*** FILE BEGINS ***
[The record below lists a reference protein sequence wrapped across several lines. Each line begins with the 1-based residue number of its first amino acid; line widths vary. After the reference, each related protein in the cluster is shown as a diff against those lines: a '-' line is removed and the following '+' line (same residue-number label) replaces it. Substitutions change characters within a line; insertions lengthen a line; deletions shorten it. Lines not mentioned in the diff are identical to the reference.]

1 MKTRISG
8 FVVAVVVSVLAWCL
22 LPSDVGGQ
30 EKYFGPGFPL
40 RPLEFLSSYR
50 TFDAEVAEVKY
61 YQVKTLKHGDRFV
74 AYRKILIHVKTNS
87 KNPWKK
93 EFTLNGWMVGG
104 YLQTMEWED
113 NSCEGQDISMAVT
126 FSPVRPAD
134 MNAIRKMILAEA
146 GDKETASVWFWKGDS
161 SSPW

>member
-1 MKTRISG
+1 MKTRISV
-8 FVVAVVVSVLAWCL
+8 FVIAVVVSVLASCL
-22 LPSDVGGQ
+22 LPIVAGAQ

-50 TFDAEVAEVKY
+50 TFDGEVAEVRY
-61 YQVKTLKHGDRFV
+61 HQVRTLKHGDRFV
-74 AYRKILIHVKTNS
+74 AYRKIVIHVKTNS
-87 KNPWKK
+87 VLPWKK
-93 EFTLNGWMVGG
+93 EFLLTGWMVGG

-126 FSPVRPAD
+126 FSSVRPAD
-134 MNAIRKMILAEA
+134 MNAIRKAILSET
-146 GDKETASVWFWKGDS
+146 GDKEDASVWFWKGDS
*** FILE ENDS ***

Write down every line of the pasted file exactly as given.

[The record below lists a reference protein sequence wrapped across several lines. Each line begins with the 1-based residue number of its first amino acid; line widths vary. After the reference, each related protein in the cluster is shown as a diff against those lines: a '-' line is removed and the following '+' line (same residue-number label) replaces it. Substitutions change characters within a line; insertions lengthen a line; deletions shorten it. Lines not mentioned in the diff are identical to the reference.]

1 MKTRISG
8 FVVAVVVSVLAWCL
22 LPSDVGGQ
30 EKYFGPGFPL
40 RPLEFLSSYR
50 TFDAEVAEVKY
61 YQVKTLKHGDRFV
74 AYRKILIHVKTNS
87 KNPWKK
93 EFTLNGWMVGG
104 YLQTMEWED
113 NSCEGQDISMAVT
126 FSPVRPAD
134 MNAIRKMILAEA
146 GDKETASVWFWKGDS
161 SSPW

>member
-1 MKTRISG
+1 MKTRISV
-8 FVVAVVVSVLAWCL
+8 FVIAVVVSVLASCL
-22 LPSDVGGQ
+22 LPIVAGAQ

-50 TFDAEVAEVKY
+50 TFDGEVAEVRY
-61 YQVKTLKHGDRFV
+61 HQVRTLKHGDRFV
-74 AYRKILIHVKTNS
+74 AYRKIVIHVKTNS
-87 KNPWKK
+87 VLPWKK
-93 EFTLNGWMVGG
+93 EFLLTGWMVGG

-126 FSPVRPAD
+126 FSSVRPAD
-134 MNAIRKMILAEA
+134 MNAIRKAILSET
-146 GDKETASVWFWKGDS
+146 GDKEDASVWFWKGDS